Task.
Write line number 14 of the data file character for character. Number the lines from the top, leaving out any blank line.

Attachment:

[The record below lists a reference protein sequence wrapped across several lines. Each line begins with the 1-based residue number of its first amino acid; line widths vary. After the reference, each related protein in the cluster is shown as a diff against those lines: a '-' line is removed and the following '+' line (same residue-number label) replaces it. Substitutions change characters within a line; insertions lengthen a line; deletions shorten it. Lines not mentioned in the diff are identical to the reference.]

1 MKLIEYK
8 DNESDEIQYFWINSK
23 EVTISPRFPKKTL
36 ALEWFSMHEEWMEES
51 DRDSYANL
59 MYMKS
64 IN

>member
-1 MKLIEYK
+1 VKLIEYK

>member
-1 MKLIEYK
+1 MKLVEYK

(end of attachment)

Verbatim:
+1 MKLVEYK